Who Needs to Complete a Tax Return?
If you are an employee, you get taxed through your payroll. When you receive your pay slip, the tax & NIC’s have already been deducted on your behalf. You may also receive dividends, if you have shares in a company – at the moment, you are allowed a personal allowance of receiving £2,000 tax free dividends – anything above that will need to be declared on your self-assessment tax return.
Your income is categorised into various types – employment income, dividend income, rental income, interest received on savings, capital gains and self-employed income. Some of these forms of income are already taxed at source (for example, your employment income and sometimes interest received on savings.) Other forms of income are not taxed at source, hence the need to complete a self-assessment tax return. The below list details when you need to complete a tax return:
- your self-employment income was more than £1,000
- you rent out a property
- your income from savings or investments was £10,000 or more before tax.
- you need to pay Capital Gains Tax on profits from selling things like shares or a second home.
- you’re a director of a company and you are taking un-taxed income from it (unless it was a non-profit organisation, such as a charity)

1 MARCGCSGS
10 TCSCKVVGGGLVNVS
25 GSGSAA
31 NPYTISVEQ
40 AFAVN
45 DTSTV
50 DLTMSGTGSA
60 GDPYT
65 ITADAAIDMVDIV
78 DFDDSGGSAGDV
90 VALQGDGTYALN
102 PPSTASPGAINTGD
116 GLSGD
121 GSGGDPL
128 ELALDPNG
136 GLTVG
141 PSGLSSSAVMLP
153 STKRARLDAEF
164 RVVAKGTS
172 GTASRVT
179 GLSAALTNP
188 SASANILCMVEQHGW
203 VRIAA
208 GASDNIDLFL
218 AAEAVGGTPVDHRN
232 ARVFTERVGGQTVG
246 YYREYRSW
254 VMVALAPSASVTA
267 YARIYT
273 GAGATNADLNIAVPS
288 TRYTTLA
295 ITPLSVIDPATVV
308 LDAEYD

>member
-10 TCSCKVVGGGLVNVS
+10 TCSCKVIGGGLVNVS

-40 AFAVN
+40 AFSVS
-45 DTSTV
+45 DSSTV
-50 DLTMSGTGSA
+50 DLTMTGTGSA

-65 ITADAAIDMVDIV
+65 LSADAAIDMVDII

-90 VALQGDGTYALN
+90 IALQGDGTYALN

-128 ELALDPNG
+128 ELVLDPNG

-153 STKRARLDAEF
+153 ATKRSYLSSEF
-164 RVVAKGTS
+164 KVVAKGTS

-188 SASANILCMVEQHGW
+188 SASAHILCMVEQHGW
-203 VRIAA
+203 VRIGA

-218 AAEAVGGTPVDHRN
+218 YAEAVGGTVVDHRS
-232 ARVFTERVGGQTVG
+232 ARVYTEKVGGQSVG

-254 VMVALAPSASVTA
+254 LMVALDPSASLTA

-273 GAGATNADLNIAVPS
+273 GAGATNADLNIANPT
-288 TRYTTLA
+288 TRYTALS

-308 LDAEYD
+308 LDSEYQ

- you, or your partner’s, income was over £50,000 and you’re claiming Child Benefit
- you have income from abroad you need to pay tax on, or you live abroad but have an income in the UK
- your taxable income was over £100,000
- your State Pension was more than your personal allowance and was your only source of income
When Should You Tell HMRC?
You should tell HMRC within 3 months if you begin receiving un-taxed income. HMRC can impose a penalty for late notification, although, in our experience, this rarely happens. It is important to notify them as soon as you can because you will need a UTR (Unique Tax Reference) in order to complete a tax return. This is your unique personal ID with HMRC. Registration can be completed online on HMRC’s website but it can take a few weeks for the UTR to be sent out. So if your tax return is submitted late, then you will be fined. You can still file paper tax returns at the moment – these must be submitted by 31st October. If you file online, the deadline is 31st January both for the submission and the payment of any tax owed.
What Information Will I Need?
Filling in a self-assessment tax return can seem very daunting, especially if you’ve never completed one before. The key is to be organised and have everything you need before starting. We’ve compiled a list of information you need first:
- Your National Insurance number
- P60 or P45 for the year showing how much income you have already paid tax on
- Contributions to pensions or charities that might be eligible for tax relief
- Unique Taxpayer Reference (UTR)
- All un-taxed income for the tax year (including self-employment, dividends and rental income)
- Expenses relating to self-employment or rental
Penalties for Late Filing
If you miss the 31st January deadline for filing your tax return, you will receive £100 penalty. If you are 30 days late, you are charged 5% of the tax due. If you are 3 months late, you receive a penalty of £10 per day up to £900. If you are 6 months late, you are charged a further £300 penalty and another £300 penalty if you are 12 months late.
Check out our blog here on which expenses you can claim on your tax return for sole traders.